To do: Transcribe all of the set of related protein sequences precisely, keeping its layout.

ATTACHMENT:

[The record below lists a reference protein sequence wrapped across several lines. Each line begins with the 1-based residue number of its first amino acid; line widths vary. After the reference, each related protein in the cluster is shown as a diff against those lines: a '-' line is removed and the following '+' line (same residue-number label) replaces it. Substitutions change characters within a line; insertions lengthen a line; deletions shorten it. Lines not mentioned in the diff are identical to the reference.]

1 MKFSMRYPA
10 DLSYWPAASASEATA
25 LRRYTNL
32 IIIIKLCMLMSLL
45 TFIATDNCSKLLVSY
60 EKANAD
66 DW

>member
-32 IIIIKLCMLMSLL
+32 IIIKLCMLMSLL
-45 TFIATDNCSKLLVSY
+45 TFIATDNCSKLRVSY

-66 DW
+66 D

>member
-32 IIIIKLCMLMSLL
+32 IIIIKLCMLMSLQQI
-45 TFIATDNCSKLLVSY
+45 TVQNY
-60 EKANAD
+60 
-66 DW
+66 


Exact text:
[The record below lists a reference protein sequence wrapped across several lines. Each line begins with the 1-based residue number of its first amino acid; line widths vary. After the reference, each related protein in the cluster is shown as a diff against those lines: a '-' line is removed and the following '+' line (same residue-number label) replaces it. Substitutions change characters within a line; insertions lengthen a line; deletions shorten it. Lines not mentioned in the diff are identical to the reference.]

1 MKFSMRYPA
10 DLSYWPAASASEATA
25 LRRYTNL
32 IIIIKLCMLMSLL
45 TFIATDNCSKLLVSY
60 EKANAD
66 DW

>member
-32 IIIIKLCMLMSLL
+32 IIIKLCMLMSLL
-45 TFIATDNCSKLLVSY
+45 TFIATDNCSKLRVSY

-66 DW
+66 D

>member
-32 IIIIKLCMLMSLL
+32 IIIIKLCMLMSLQQI
-45 TFIATDNCSKLLVSY
+45 TVQNY
-60 EKANAD
+60 
-66 DW
+66 